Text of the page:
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Finding. No current work at JSC is dedicated to the direct support of lunar/ Mars SHF goals. The committee's investigation revealed that some of the tools (see below) being developed might support far-term, long-duration missions, but they were being developed strictly in support of near-term mission operational requirements. Their applicability to the future would be fortuitous, not planned. Motivated individuals and teams are exploring possible ways they might impact future missions, but their success would be in spite of the system, not because of it. Some examples of promising ongoing SHF efforts that may be applicable to long-duration Mars missions include: the development of virtual environment tools and virtual reality displays for training, mission design, and mission rehearsal, especially for long-duration flights on which boredom, skills retention, and emergency planning must be considered work on "fatigue and countermeasures," which is significantly applicable to current programs, both in flight and on the ground. Obviously, the role of countermeasures to fatigue will be even more important on flights of long duration Technologies and systems outside of NASA that might be directly applicable to future plans are not well known or properly appreciated. A consequence of this insularity is that NASA may attempt to apply or modify existing, frequently less than "state-of-the-art" and/or cost-effective technology, when better, perhaps cheaper, tools exist elsewhere. Recommendation 5-4. Research should be devoted specifically to future long-duration missions. Research on space human factors should always be goal directed, seeking possible applications for far-term missions. Sufficient dedicated funding lines, personnel, and priorities will be needed if objectives are to be achieved. Recommendation 5-5. Formal programs to increase interaction among projects within NASA space human factors must be established. NASA should encourage a broad view and promote effective and efficient programs between disciplines within the organization, as well as formal, periodic communication with extra-mural organizations to seek out technologies that may be applicable to NASA space human factors programs. Program Objectives and Milestones Summary Finding. The SHF Program Plan, which was approved in December 1995, outlines topical areas only in general terms. The Program Plan describes a very broad and ambitious undertaking but lacks a specific, long-term mission to which goals can be tailored. It fails to delineate milestones or dates for specific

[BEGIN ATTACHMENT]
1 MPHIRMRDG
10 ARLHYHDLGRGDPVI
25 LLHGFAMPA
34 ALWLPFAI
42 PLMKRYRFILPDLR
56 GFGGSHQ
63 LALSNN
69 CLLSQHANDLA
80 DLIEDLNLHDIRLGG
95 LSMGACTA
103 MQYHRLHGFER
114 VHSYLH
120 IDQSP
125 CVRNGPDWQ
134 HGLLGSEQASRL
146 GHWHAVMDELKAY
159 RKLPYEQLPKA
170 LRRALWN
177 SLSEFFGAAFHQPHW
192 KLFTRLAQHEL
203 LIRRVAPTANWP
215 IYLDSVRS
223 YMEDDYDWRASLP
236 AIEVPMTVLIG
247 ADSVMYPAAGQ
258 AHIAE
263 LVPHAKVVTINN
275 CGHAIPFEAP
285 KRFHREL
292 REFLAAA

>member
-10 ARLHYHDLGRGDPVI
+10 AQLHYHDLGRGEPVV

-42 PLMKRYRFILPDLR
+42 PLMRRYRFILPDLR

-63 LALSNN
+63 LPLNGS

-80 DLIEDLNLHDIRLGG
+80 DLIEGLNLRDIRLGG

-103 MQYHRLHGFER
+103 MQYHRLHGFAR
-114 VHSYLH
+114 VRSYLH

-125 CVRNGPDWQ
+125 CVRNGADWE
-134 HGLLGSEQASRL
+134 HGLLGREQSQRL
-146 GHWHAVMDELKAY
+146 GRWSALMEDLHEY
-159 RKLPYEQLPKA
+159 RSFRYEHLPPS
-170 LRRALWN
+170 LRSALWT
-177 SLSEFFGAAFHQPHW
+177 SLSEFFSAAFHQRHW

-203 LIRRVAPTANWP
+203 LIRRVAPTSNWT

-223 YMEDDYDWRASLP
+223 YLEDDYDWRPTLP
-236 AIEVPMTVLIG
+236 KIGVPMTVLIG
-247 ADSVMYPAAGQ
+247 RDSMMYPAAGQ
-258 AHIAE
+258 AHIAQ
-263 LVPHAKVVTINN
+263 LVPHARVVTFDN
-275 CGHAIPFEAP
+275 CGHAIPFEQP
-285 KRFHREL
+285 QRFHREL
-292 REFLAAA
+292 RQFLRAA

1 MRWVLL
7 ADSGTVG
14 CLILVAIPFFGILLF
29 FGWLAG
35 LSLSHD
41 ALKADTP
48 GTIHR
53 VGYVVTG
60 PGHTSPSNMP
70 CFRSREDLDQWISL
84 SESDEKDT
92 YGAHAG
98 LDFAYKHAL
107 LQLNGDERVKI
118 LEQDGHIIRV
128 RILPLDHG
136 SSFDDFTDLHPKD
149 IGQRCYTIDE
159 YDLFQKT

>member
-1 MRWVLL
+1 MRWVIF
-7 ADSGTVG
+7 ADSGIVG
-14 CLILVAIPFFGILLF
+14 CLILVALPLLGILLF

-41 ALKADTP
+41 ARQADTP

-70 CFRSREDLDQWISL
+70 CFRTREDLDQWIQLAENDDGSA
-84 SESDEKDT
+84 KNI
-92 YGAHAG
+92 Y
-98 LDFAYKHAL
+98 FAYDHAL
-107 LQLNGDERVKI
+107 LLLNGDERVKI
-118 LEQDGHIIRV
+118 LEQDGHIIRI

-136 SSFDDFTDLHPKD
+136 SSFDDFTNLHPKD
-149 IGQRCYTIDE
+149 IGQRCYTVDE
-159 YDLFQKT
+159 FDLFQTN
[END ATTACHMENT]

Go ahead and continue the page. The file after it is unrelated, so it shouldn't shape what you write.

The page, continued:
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achievements or new capabilities. Therefore, the utility and relevance of the plan to current and future NASA programs are not clear. Finding. The Human Exploration and Development of Space Strategic Plan (NASA, 1996) provides an evolutionary plan that moves from the ISS to the Martian surface, with a possible intermediate phase on the lunar surface. For the most part, this is a thoughtful document, but it contains many assumptions about areas that have not been completely researched. For example, it states, "Human factors research and technology will also ensure . . . that interpersonal interactions are planned to maintain a healthy, constructive attitude, thus enhancing productivity and mission success among an international, culturally-diverse crew (NASA, 1996)." This statement expresses assumptions about the psychosocial dynamics of small groups sequestered for prolonged periods of time that are not justified by current knowledge. Recommendation 5-6. Crew time and the assignment of individuals to perform various space human factors experiments (psychological and physiological) aboard the ISS will require detailed advanced planning. Crew rotation will present problems for the investigation of the physiological effects of prolonged exposure to microgravity and for the investigation of the psychological effects of prolonged isolation and sequestration in a very limited living area. It will also be essential to study aspects of habitability on the ISS that must be incorporated into the design of a Mars transfer vehicle and other habitats. Thus, space human factors experiment time and crew participation must be integrated with the crew's other scientific and operational chores. This is a daunting task, which will require milestones and coordination between researchers in space human factors and related topics in human behavior and performance. Overall Scientific and Technical Quality Summary Finding. At the time of this study, the SHF program consisted of mission support, external contracts, and individual projects selected from proposals submitted in response to NRAs. It was the committee's judgment, based on documentation and briefings, that the quality of these projects varies widely. Some are of outstanding scientific quality, while some others do not meet the minimum standards of scientific and professional research. Finding. Mission-oriented research is performed at both JSC and ARC, and there are some excellent projects at both centers. The work at JSC is primarily driven by the need to resolve issues related to operating Space Shuttle missions and for planning other near-term programs, such as the ISS. Virtually all the work at JSC is sponsored by NASA. In general, the researchers at ARC seem to be motivated by fundamental scientific questions, as well as by issues related to